Toilets? Nope.
Medical care? Nope.
Ranger / park folks? Nope.
Picnic areas? One.  Mid way up, about 1.5 miles from the trail head and .7 miles from the top.
A place to change afterwards? Nope.

Rewards in the area:  The truly stunning view.  That, and the Kona Brewing Company restaurant.

You’d run this route when….it’s not actually raining Windward, and you want a nice view.  When the skies are clear, and you think you can get up there for the sunrise.  When you’re training for the DipSea.  When old ladies call you out.

My rating:  9

Music: Some classic 80’s tunes.  That is, assuming no one is close enough to you on the trails to actually hear what you’re listening to.  If that’s the case, go with NWA.

Weather / Trail warnings (yes) / Permits (not required)

More reading: here and here and here. Flickr: here and here. More photos: hereState Park Info: here and here

Manana Trail

Summary: The Manana Trail is a state / country trail in the Pearl Ridge area, that heads mauka (towards the mountains) up the Koʻolau Range.  While it’s close to six miles to hike all the way to the ridge, the lower first few miles of the trail make for some great running.  It offers easy access, great views, rolling ascent and wide, safe paths.

The Good:  The first three miles of this trail is good.   It’s a nice, rolling climb from about 1000 feet of elevation, up to about 1600 feet of elevation.  Nice wide trails, the route is well marked and easy to follow.  It mixes lots of shade with open areas of panoramic views.  And on a nice and sunny day, this is a beautiful place to go run.  Mid way up, there’s even a camping area — a nice place to stop for a sit, though there’s no water or anything other than the clearing.

The Bad:  There are a few stretches of the trail that are narrow, with a drop off on both sides.  Not that this is necessarily a bad thing – it’s probably just not for everyone.  Also, parking is at the end of a residential street — I always feel guilty, parking in front of someone’s house when I head out running (though I do try and police up the trash in the area, and leave it better than I found it).  Did I mention dog poop?  Yep — some of them, unfortunately. Did I mention pig hunting? I don’t see it as a problem — I’ve never had a bad experience with hunters on the trails. But it is a hunting area.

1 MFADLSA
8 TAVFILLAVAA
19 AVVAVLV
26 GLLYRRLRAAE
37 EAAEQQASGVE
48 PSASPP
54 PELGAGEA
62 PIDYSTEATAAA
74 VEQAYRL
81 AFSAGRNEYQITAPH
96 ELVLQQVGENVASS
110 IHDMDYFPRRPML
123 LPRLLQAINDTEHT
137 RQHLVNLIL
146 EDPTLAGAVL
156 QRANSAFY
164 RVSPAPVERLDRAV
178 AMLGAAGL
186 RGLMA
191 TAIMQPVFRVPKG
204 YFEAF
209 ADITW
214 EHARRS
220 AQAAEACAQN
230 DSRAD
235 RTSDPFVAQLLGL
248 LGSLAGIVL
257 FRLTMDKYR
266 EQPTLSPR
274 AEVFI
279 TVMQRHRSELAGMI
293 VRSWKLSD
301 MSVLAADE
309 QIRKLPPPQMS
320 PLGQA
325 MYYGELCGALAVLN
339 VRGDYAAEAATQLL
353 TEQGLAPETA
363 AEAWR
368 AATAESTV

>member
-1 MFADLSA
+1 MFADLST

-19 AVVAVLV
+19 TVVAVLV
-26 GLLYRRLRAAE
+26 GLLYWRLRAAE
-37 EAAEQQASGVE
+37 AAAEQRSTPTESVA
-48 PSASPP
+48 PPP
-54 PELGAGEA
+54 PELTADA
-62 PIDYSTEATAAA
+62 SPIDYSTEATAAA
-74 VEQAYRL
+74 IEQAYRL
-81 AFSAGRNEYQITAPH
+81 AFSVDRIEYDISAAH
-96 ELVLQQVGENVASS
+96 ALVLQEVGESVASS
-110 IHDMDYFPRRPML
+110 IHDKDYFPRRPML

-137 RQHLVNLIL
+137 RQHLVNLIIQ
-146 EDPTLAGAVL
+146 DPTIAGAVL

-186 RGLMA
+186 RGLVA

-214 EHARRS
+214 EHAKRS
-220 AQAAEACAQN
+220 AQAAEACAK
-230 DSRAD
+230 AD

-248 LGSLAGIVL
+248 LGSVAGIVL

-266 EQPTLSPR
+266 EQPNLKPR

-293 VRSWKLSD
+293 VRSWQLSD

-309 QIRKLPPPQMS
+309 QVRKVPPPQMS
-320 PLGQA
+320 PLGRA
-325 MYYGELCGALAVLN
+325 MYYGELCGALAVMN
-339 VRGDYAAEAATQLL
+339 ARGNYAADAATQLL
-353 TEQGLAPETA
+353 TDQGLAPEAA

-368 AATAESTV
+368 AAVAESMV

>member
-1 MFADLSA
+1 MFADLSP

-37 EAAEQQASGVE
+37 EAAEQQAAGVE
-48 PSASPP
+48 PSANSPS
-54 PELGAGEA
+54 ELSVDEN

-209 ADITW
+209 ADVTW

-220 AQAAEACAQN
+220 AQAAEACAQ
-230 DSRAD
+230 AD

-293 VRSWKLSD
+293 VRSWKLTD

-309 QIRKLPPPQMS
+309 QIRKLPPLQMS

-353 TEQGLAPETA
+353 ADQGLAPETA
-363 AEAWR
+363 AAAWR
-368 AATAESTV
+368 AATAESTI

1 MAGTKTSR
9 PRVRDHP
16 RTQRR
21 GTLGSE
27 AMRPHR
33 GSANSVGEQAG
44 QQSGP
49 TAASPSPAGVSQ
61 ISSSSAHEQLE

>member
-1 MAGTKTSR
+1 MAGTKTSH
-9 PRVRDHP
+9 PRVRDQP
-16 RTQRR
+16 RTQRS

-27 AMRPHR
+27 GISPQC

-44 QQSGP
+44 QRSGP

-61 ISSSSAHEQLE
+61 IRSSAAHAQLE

The Ugly:  Have you noticed that I’ve been talking about the first three miles of this trail?  Well, after the three mile  mark is stops being running and turns into hiking.  Or mountain climbing.  If you’re wanting a run longer than 6 miles round trip, this isn’t it.  If you want to run to the top, this isn’t the trail for you.

Type of route: Trail run
Good to run in the rain? Yes, for the first 3 miles.  After that, no.

Length: 6 to 12 miles; I recommend just the 6.

Options for the route:  Yes — one.  There’s a split off, to go down to the Waimano Pool.  Take caution, though — it’s a steep hike down, and a mean hike back up.  If it’s raining, or been raining, it’ll be slick.  More info, here.

Elevation change on the run: Three miles will be about 600 feet of elevation gain.
Water used: A solid two liters.

Where to start:  At the end of Komo Mai Drive
Where to park:  Same.  be sure not to block the circle at the end — emergency vehicle access, so you’ll get a ticket / towed.
Point your car’s GPS towards:  Komo Mai Drive, Pearl City, HI 96782 (here)

My Google Earth file: here
My Garmin file: here

Facilities
Water? No
Toilets? No
Medical care? No
Ranger / park folks? No.
Picnic areas? Yes (via).  Mid way up, at the camp site.
A place to change afterwards? No.  Which is a bit awkward — doing a deck change outside someone’s house is, well, awkward.

Rewards in the area:Try Miki’s (1001 Lehua Avenue, Pearl City, HI 96782-3334) for some grinds.

You’d run this route when….it’s a sunny, sunny day with some clouds that are mauka.

My rating:  8.  I look forward to running this one a few more times.

Music:  It needs to be something older, like the Squeeze (try this).

Weather / Trail warnings (yes) / Permits (not required)

More reading: here and here and here (great website).  Flickr: hereMore photos: here State Park Info: here